This year the snow line has remained lower than anticipated in Glacier National Park. This can be common from our heavy winters in B.C., and so as a result, I continuously check my favourite trail apps for reviews and trail condition reports before I head out. I highly recommend AllTrails for recent trail reviews, FatMap for accurate trail map downloads, and Strava for tracking while you hike. If you are hiking in one of Canada’s National Parks, the Parks Canada website is the first resource to check for trail conditions, closures, and updates.

The Great Glacier Trail is a perfect early season or family day hike that takes about 2.5 hours to complete. At the beginning of the trail, we were met by a Park’s Canada employee who had an informative whiteboard that was dated with all of the recent wildlife sightings. In the days leading up to our hike, there had only been a mama black bear and two cubs, but a grizzly had been sighted at a nearby campground just hours before we arrived. Thankfully we were heading out on a well-populated trail with many hikers. Regardless, we continued to make loud noises and continue our conversation throughout the hike. Making noise with your voice, clapping, or yelling, “Hey, bear!”, is a great way to inform wildlife of your presence and reduce your chance of an encounter.

I found the beginning of the trail to have a mellow approach for the first 2 km. During these 2 kms, you will pass old remains of the Glacier House (where the toe of the glacier once was) and a beautiful, winding, blue river. Continue up the trail for another 2 kms and expect the 320m of elevation gain to kick in before you reach the lookout! This is a steeper section, but it is manageable and worth the marvellous views! You will be delighted with sights across the valley and you will even be able to see highway #1 far below you!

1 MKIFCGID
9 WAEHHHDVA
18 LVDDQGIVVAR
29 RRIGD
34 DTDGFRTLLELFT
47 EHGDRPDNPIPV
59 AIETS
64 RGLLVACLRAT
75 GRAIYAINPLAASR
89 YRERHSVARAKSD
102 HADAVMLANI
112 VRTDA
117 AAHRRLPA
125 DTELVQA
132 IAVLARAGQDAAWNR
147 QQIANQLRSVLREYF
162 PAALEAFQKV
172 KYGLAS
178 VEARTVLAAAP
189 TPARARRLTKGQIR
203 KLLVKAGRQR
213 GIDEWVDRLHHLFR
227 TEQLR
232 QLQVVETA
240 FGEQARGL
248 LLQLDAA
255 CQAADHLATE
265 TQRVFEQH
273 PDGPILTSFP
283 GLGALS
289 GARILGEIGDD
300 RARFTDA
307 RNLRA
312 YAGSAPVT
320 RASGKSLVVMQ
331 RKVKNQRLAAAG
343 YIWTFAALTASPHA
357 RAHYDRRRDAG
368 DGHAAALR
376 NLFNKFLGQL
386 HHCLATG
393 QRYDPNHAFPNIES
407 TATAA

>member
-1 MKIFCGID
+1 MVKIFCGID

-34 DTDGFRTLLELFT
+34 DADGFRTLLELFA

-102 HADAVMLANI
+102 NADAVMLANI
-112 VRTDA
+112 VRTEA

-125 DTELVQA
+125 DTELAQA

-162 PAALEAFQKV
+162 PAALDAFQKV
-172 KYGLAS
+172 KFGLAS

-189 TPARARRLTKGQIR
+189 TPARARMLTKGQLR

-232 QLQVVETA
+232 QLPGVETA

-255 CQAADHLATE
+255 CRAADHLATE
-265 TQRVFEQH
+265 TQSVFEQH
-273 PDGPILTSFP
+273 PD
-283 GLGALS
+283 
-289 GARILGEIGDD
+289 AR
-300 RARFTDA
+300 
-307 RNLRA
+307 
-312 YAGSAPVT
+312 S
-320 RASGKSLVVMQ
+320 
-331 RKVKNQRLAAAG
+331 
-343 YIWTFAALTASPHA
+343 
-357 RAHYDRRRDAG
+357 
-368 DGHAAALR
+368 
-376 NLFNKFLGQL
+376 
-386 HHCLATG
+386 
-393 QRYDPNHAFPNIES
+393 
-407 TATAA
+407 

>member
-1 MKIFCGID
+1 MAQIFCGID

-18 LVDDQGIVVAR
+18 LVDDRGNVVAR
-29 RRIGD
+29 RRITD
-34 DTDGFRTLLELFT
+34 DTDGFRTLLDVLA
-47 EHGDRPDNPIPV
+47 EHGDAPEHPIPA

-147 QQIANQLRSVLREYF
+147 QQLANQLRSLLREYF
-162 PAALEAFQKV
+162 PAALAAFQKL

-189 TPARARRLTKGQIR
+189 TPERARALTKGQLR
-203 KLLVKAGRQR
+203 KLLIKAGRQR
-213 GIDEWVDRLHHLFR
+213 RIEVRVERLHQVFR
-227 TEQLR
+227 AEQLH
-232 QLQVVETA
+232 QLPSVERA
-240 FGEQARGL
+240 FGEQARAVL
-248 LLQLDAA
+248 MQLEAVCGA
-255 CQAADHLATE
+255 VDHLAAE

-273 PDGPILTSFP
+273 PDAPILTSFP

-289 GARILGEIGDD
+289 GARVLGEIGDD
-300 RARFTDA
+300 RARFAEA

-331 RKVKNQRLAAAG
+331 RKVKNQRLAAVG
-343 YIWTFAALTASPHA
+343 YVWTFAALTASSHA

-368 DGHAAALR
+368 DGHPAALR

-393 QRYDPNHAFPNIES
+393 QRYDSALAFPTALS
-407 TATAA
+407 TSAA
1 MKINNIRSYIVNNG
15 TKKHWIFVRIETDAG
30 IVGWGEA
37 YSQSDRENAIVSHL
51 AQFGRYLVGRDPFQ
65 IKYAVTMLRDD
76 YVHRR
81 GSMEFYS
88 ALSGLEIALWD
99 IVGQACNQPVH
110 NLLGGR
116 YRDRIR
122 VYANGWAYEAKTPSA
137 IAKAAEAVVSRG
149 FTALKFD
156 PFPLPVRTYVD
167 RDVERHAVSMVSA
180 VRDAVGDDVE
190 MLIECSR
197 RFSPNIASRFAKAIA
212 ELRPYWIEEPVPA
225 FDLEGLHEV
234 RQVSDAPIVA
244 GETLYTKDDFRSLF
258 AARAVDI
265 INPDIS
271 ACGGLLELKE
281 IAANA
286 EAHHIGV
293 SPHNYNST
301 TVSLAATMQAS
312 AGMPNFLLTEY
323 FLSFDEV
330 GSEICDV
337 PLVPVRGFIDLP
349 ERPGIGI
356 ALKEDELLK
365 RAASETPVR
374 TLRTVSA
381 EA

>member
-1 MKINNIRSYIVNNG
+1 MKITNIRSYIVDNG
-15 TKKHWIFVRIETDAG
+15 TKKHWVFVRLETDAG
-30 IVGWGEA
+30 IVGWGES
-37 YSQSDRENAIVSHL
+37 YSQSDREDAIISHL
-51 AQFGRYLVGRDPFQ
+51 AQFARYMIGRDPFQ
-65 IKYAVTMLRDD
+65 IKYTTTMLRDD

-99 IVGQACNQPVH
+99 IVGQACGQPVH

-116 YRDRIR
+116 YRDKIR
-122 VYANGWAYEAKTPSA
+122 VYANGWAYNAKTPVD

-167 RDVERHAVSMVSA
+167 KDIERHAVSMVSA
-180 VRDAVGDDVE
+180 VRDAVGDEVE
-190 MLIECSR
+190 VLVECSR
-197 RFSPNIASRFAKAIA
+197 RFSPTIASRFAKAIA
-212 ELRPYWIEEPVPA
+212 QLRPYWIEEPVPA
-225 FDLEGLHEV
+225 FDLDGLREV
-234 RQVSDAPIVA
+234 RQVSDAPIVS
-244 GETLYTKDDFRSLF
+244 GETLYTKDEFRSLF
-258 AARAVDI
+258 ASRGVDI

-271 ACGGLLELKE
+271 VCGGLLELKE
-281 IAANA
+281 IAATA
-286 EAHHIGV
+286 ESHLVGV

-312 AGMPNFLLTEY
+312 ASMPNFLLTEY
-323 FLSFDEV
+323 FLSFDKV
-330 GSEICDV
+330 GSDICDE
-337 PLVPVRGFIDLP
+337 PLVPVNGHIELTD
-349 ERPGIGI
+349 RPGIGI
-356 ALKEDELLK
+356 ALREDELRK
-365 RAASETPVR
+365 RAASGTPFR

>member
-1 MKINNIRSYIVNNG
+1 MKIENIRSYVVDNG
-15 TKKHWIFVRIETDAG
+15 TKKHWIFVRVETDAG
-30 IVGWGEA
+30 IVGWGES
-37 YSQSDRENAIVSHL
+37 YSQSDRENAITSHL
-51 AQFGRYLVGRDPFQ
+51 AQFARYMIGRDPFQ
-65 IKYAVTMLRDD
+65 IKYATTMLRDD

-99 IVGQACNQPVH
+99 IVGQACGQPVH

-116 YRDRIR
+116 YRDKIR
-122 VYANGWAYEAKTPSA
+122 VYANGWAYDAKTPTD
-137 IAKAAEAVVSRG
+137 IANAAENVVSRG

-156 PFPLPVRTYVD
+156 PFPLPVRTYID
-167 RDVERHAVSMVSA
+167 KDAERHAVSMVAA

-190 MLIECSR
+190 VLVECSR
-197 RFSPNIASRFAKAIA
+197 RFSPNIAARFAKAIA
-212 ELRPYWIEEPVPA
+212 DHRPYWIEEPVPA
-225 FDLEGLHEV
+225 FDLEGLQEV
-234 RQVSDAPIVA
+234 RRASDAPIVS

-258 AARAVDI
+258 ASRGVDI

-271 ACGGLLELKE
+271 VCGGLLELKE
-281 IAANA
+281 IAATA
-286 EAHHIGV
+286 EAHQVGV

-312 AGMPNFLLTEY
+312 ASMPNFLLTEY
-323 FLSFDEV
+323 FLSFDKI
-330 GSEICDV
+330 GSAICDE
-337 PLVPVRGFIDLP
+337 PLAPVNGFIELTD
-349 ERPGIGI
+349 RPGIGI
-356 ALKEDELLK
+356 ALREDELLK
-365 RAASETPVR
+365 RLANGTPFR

We agreed to have our lunch break here at the lookout before deciding that we wanted to hike up a bit higher to see what other views would be achievable from this hike.

If you have the energy...I recommend you keep hiking up! The Great Glacier trail officially ends at the lookout but you can continue to scramble up jagged rocks to get an incredible visual of the Illecillewaet Glacier (previously known as the “Great Glacier”). You can see where others have walked to do the same, but keep in mind this may require you to do some route finding and to be mindful of your footing.

On a clear day, you will be able to see the towering peak of Mount Sir Donald and the Vaux Glacier to the east.


Trails like this one that lead to the toe of a glacier are an especially spectacular sight as you can visually see how fast they are receding year after year. Standing below the Illecillewaet Glacier I was met with strong winds which can be expected near a glacier - bring a jacket! I was grateful to have my Prodroz jacket on hand!

After we soaked in the views for as long as we could, we began our way back down the trail. We ended up logging 11.5kms and 770m of elevation gain over 3 hours.

What are some of my hiking must-haves? I always carry a pre-downloaded trail map, 2 litres of water with electrolytes, plenty of nutritional snacks, bear spray, a first aid kit and my trusty inReach device. Quite often there isn’t cell reception on these hikes so it is important to be prepared and able to take care of yourself and others in case of an emergency!

Be safe & happy adventuring!

- Dominique Ritchie